How to Make Heirloom Tomatoes Turn Red

Overview

If your heirloom tomatoes are refusing to turn red, you need to consider what varieties of tomatoes you have planted. Many modern gardeners may not be familiar with every single heirloom variety there is. Some, such as the Green Zebra, will never turn red but will nonetheless be incredibly ripe and tasty while green. Check your heirloom's characteristics before becoming concerned about its lack of redness. If it should be turning red, you can coax it to do so in the same way you would with other tomatoes.

Step 1

Make sure your heirloom tomato plants are getting full sun. All tomato plants need full sun, and temperatures between 50 and 85 degrees Fahrenheit to produce the chemicals that help them to ripen.

Step 2

Move heirloom tomato plants that are in containers around to follow the path of the sun. If you are not home a lot, this may not be an option for you. It is a good option if you have the time.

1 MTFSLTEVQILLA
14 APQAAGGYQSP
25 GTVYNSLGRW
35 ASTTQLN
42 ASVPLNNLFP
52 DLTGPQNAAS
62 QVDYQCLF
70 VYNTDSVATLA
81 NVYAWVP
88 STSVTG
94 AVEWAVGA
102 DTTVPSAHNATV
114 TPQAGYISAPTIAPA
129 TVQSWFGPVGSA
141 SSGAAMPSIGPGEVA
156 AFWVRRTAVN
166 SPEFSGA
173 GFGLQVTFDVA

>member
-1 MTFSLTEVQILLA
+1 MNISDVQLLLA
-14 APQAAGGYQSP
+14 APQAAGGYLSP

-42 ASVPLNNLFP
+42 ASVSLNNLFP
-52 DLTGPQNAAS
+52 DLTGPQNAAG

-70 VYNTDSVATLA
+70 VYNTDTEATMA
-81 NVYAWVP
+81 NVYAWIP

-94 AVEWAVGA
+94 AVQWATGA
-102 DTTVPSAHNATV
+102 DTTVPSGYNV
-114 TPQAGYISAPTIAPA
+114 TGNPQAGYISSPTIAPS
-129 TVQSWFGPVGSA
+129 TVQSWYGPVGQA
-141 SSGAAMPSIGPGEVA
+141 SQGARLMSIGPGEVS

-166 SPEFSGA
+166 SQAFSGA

Step 3

Place picked, unripe heirloom tomatoes inside a brown paper bag. Leave them on a counter at room temperature for a few days and check to see if they have ripened and turned red.

Things You'll Need

  • Brown paper bag

References

  • "The Everything Grow Your Own Vegetables Book"; Catherine Abbott & Meghan Shinn; 2010
  • Tradewinds Fruit: Green Zebra Tomato
Keywords: red heirloom tomatoes, ripen heirloom tomatoes, ethylene heirloom tomato

About this Author

Amrita Chuasiriporn is a professional cook, baker, and writer. In addition to cooking and baking for a living, Chuasiriporn has written for several online publications. These include Chef's Blade, CraftyCrafty, and others. Additionally, Chuasiriporn is a regular contributor to online automotive enthusiast publication CarEnvy.ca. Chuasiriporn holds an A.A.S. in culinary arts, as well as a B.A. in Spanish language and literature.